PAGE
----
Wednesday, October 8, 2014

Riding by Voice - Bauhn FDC-01

It’s been more than 30 years, this love affair between me and my motorcycles, and I don’t foresee it ever ending. In that time I’ve tried many types of motorcycling and many variations of gadget to go with them - but the one thing I have always resisted is riding with music in my helmet.

Wearing earphones, earbuds or mounting proper speakers into my lid has always been given a wide birth. Until now. 
 I’m a bit of a cheap skate at times, I like a bargain yet I hate being ripped off and paying top dollar for top brands, although that tends to happen to me a bit in the pursuit of excellence through an over-enthusiastic head first kind of tendency toward most things, that drives people who know me crazy, I’m sure.

Point is, I usually go for quality over great value. But not this time. I had tried mounting speakers in my helmet back in the days of the iPod with varied success but not much joy really, basically because I didn’t like the distraction and it was too limiting. I didn’t like the cord dangling down into your jacket pocket and it only did music. Nowadays, for $59 you can get a device that transmits bluetooth via your smartphone and have GPS directions, phone calls, music and intercom connections with other helmets.

How good is that? So I plunged into my local ALDI during the post apocalypse known as sale day, where grannies and lifers become single minded madmen and you practically have to slay zombies to get to the sale items before fleeing to the safety of the counter, clutching your precious $59 bargain, snarling at those that got in too late. Mission accomplished I hit home to tear the packaging apart and rejoice in my new interconnectedness.

It turns out it’s a really simple install on my older Shoei XR 1100, but not so easy on my newer GT Air, as the padding is too tight to slip the clamp between the outer shell and the inner polystyrene (?) layer. Since the GT-Air is almost pristine I didn’t really want to mark it externally, or stuff it up internally so I opted for my back up old lid, which is an awesome lid, but way noisier, heavier, has no pin lock or built in visor and has had it’s fair share of tumbles to boot. Not really worried if the Bluetooth has to be drilled into it is my point.

Luckily no drills were needed and after 10-15 mins top I had the ear pads stuck in, the wires neatly tucked away and the boom mic tucked in behind the chin spoiler. The actual clip for the unit slides in and then the outer piece screws into place. It’s not a perfect system but it’s steady enough and not super-ugly I guess, as far as bolt-on helmet things go.

 I can hear music quite well and operation is super straight forward. Press and hold the power button until it kicks into gear, then locate it on your smartphone, enter a code and shazzam, she’s connected up. I’m using a Nexus 5 and have found pairing to be seamless with no drop outs.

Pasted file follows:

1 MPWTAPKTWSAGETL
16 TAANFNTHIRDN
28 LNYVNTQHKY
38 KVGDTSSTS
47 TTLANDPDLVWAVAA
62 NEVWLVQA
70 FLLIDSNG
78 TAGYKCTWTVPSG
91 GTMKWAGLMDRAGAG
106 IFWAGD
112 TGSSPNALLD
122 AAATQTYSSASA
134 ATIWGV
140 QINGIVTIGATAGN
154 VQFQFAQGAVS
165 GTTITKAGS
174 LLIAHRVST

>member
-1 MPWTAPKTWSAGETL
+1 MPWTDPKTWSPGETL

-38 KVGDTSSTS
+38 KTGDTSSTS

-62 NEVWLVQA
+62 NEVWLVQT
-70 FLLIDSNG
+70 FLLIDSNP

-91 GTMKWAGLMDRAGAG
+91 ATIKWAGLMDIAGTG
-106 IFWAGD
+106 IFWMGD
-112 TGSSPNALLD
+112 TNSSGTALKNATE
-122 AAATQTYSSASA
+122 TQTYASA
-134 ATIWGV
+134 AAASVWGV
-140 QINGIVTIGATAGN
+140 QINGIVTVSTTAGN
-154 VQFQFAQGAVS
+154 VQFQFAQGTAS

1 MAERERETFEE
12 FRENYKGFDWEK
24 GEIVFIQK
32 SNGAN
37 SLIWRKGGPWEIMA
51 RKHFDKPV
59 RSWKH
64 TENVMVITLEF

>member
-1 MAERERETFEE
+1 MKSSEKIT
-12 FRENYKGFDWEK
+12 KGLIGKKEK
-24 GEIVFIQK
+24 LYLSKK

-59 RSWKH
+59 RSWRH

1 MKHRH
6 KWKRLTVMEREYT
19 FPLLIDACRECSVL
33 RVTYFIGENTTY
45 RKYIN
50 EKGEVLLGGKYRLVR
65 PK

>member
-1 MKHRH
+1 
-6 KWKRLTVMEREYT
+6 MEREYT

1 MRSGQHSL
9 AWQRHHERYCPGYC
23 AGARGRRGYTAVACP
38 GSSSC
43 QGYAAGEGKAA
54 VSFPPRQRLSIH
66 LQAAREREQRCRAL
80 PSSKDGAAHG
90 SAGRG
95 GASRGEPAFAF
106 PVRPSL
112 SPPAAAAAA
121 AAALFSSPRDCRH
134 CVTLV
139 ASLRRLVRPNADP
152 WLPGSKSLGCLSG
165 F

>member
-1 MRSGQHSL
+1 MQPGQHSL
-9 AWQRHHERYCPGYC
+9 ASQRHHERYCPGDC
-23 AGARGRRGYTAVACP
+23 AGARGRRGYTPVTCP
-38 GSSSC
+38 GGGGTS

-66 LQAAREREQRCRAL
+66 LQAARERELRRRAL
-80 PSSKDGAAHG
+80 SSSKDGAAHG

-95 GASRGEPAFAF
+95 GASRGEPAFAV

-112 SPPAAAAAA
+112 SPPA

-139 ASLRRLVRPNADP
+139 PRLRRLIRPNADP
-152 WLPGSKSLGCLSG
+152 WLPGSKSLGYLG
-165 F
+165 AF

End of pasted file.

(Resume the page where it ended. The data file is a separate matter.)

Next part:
Once it’s paired it is just like one of those annoying bluetooth handsfree earpieces that every suit wears, but better because you have left and right stereo speakers. Whatever you play through your smartphone is automatically routed through to your helmet.

So over the last couple of weeks I’ve been using it.  I’ve used it with music to commute to and from work with, and I like it. Getting the volume right is key, although there is a volume up and down by twisting the jog dial forward and backward, it is better to get your phone volume right first as that is where the real power is, in your device vs in the bluetooth itself. Probably something to do with a preamplifier signal as opposed to a passive signal being powered maybe?

Dunno, but get the volume right on your phone first, then use the bluetooth headset to adjust incrementally on the fly. That was okay and I can deal with it, good for longer trips for sure. I could imagine taking in an audio book while traversing the land. The real kicker for me so far though, has been spoken directions via Maps on my Nexus 5. GPS. Le sigh.

I’ve always struggled with Geography. I’m terrible at it, and I think that extends to trying to memorise a specific location and then find it without map while riding a motorbike. I've always wanted a touch screen GPS on a bike, I reckon that’s the ducks nuts, but when looking at the BMW solution for my new S1000R I was a bit taken aback by the price at $1400AUD, knowing that a Garmin zumo 390L was around $799 last time I looked, I couldn't justify the full blown BMW solution.




So I went cheap skate and got the ALDI $59 helmet solution and just pair it to my phone.

This does have the drawback of not being hard wired and also a massive resource drain on my phones battery, but I can fight that with a portable power pack on longer rides so I’m not too worried. I’m trying this new technology as I’m quite sure that it’s soon going to get better and better, and HUD and the Skully AR-1 are only around the corner and I want to be in on that game at some stage.

I’m not convinced music full time is a great idea, it's a sometimes thing, but on the GPS front - getting spoken directions piped into your ears is a bloody revelation.